Two disasters have their inside stories being flashed in the press. One is the Obamacare site, which has various news teams looking behind the scenes and reporting how it got so screwed up. The other is the Romney campaign, which is autopsied in Double Down, the new book by Mark Halperin and John Heilemann. Available evidence indicates that members of the Obama administration are willing to stick up for their leader when talking anonymously with reporters. Meanwhile, the Romney team hates Gov. Chris Christie of New Jersey, the man they passed over for vice president. They'll say all sorts of things about the guy.
The Washington Post reports that the very day health care reform was enacted, President Obama told his staff they had to get busy implementing it the next day. He was right, of course, and he was right when he told his health team over and over that the federal exchanges had to work. The Post, quoting somebody nameless: “No matter which aspects of the sprawling law had been that day’s focus, the official said, Obama invariably ended the meeting the same way: 'All of that is well and good, but if the Web site doesn’t work, nothing else matters.'” Obama is at least on record being prescient and understanding the nub of the situation. He just didn't manage to get the site working.
As it turns out, the law creating Obamacare has a serious gap. “Although the statute provided plenty of money to help states build their own insurance exchanges,” the Post tells us, “it included no money for the development of a federal exchange,” a need that became more pressing as Republican-governed states declined to create exchanges. Why didn't the bill have the money? The Post doesn't say. But with the act as it was, the administration couldn't scare up any funds for the federal site without inviting attack from Republicans, a factor that appears to have been prohibitive.
Instead work on the site had to be done wherever an existing office had the money to spare and a vague relevance to the task. The person overseeing the job was the chief operating officer of the Centers for Medicare and Medicaid Services. She was just stuck with it. “Implementing the exchange was one of 39 things she did,” says a “former administration official.” The result, as the source puts it, is that there was no one who could say, “'My job is the seamless implementation of the Affordable Care Act.’” We now have a system whose parts don't fit together.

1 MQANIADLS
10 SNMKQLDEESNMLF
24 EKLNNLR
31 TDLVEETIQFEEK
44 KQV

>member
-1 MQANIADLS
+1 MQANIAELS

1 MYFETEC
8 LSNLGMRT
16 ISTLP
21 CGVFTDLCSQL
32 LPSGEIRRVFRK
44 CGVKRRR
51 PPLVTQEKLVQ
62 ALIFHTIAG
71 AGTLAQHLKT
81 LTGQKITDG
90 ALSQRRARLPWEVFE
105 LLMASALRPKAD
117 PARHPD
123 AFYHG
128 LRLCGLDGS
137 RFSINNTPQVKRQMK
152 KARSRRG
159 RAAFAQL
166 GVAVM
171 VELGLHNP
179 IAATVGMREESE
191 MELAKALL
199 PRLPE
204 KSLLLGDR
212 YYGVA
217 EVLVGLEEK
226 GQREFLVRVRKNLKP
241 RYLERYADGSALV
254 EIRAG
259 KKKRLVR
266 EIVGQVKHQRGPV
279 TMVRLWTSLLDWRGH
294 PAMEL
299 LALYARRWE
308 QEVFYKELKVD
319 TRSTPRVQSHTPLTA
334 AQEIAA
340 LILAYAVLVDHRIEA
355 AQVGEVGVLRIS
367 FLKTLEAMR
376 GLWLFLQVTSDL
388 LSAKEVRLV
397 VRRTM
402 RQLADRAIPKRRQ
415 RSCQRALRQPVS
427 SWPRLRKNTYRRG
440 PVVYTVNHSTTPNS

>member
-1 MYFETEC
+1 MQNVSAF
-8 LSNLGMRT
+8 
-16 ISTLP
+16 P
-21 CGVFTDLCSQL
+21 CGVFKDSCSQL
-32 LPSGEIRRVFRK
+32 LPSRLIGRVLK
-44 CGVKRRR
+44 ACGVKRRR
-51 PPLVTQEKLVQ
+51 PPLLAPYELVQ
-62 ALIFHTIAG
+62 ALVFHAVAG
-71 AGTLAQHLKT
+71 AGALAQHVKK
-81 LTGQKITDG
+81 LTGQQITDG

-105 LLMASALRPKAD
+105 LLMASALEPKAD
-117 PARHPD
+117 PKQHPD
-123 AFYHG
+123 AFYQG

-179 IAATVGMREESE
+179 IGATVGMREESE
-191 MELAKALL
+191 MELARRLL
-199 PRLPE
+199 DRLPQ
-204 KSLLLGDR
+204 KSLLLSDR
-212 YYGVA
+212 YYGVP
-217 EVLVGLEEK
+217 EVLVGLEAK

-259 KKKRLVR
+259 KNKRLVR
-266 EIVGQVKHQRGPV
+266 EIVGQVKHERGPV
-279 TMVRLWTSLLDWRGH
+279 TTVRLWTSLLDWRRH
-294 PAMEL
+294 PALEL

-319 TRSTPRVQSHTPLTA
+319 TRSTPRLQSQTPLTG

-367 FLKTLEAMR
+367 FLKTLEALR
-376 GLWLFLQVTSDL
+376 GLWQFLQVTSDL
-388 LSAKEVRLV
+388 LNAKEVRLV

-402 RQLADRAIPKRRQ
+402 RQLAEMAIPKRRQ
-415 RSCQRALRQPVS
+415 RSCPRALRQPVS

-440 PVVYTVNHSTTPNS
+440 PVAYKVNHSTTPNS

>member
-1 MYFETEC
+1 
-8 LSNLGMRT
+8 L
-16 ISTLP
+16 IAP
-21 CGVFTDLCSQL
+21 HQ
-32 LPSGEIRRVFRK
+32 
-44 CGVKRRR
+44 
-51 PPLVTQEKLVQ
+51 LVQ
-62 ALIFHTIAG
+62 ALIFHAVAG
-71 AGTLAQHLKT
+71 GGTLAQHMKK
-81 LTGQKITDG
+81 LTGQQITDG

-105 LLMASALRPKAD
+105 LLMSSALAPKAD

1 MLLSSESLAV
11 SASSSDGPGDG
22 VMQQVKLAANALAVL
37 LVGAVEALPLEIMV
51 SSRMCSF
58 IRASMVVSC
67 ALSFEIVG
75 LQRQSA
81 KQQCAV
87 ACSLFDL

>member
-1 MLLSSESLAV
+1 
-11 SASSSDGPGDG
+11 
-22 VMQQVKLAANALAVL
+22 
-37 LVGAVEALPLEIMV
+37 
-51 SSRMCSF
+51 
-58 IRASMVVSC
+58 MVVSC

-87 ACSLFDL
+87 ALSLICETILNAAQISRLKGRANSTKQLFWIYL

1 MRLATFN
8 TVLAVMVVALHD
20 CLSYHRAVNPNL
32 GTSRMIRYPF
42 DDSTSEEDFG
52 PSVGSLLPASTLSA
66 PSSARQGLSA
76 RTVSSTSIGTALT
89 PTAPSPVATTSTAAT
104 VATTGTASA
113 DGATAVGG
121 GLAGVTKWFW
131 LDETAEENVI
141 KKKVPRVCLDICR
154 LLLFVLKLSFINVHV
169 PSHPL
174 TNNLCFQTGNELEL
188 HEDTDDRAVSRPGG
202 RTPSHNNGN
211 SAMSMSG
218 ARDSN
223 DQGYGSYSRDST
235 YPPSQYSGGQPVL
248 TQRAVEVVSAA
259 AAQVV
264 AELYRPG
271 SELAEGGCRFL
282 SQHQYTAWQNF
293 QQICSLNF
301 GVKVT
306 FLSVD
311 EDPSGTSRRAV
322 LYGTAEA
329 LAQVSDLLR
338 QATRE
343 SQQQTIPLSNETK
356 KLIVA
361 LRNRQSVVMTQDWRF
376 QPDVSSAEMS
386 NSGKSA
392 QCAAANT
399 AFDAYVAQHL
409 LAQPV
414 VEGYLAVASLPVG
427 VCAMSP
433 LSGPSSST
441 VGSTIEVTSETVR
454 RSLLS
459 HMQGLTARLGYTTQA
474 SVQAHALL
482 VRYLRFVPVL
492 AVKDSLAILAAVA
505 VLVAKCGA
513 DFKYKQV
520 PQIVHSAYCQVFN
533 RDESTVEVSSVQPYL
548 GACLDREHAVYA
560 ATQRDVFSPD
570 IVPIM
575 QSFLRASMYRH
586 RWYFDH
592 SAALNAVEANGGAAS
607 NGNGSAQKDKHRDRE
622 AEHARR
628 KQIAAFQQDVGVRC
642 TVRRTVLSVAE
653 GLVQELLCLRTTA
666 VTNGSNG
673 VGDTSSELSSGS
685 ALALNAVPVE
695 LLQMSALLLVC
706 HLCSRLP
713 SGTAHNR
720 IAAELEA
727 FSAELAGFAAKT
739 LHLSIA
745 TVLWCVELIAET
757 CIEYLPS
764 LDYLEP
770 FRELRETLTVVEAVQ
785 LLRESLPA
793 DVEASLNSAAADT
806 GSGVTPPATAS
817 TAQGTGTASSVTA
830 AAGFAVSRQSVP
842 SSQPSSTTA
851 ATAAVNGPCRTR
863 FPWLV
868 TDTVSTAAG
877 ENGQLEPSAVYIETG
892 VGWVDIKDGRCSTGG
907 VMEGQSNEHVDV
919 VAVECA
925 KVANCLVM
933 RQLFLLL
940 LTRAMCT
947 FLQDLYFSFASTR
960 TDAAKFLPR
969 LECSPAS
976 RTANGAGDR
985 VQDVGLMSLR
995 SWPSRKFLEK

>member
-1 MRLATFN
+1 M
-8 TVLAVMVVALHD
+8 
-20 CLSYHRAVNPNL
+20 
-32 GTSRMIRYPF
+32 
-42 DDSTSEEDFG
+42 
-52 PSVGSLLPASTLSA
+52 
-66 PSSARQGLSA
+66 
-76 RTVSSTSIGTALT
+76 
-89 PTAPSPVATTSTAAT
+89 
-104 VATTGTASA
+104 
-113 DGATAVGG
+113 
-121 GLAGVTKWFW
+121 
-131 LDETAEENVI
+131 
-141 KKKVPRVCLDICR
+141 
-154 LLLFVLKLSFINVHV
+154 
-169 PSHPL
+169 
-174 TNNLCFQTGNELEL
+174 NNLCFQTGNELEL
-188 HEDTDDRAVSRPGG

As the Post presents it, Obama's people operated in a defensive crouch. They didn't want to release diagrams of the new system or to tell states what the exchanges should be like, and they waited until after the election to issue such useful regulations as the standards for what health insurance policies would be legal under the new law. In each case the administration was trying not to give ammunition to the Republicans, who now have the best ammunition of all: a system that doesn't work.
Two assholes, fat and thin. Mitt Romney, that inauthentic man, finally went with his gut in the search for a running mate. He settled on Rep. Paul Ryan, the boy wonder who wants to hack away at Medicare and discretionary spending. Halperin and Heilemann, the authors of Double Down, report that Obama just didn't get the choice. Romney was supposed to be running against Obama's so-so economic record, and instead he was setting himself up as the opponent Obama wanted—a man who promised to take away any good thing that government happened to give ordinary people.
Double Down, as excerpted in Time, says Romney chose Ryan on the basis of vibes. Ryan was spruce and deferential, comfortable things in a young man who must be around an old man. But his showing as a running mate was so dim that most of the Time excerpt is given over to the man who didn't make the cut. This was the physically gargantuan and extremely vocal Gov. Christie of New Jersey.
Two things emerge from the material. First, Mitt Romney is a snickering asshole, as in: “'Oh, there’s your date for tonight,' he would say to male members of his traveling crew when they spied a chunky lady on the street.” He's the same little shit who led his pals in a quasi-gangbang of their unfortunate high school classmate with the nelly haircut. Second, Chris Christie is either an asshole or somehow persuaded many, many unnamed members of the Romney campaign team to pretend that he is.
What a picture they paint: high living on the government tab, a shady past as a securities lobbyist who wanted an exemption from his state's consumer fraud act, a brother who had to settle with Securities and Exchange Commission for ripping off investors, even “a family foundation whose activities and purpose raised eyebrows among the vetters.” Christie pushed Romney's team around when it came to fundraising, he kept Romney waiting at campaign events, and he insisted that the campaign pay for “private jets, lavish spreads of food, space for a massive entourage.”
Christie may now think he's a candidate for president. If so, his well-wishers on the Romney team have given him one hell of a character reference. “The vetters were stunned by the garish controversies lurking in the shadows of his record,” Halperin and Heilemann say. The fellow in charge of the veep search goes on the record to say, as the writers paraphrase, “If Christie had been in the nomination fight against us, we would have destroyed him—he wouldn’t be able to run for governor again.” Good luck, Governor. Your buddies haven't got your back, but they just got you back.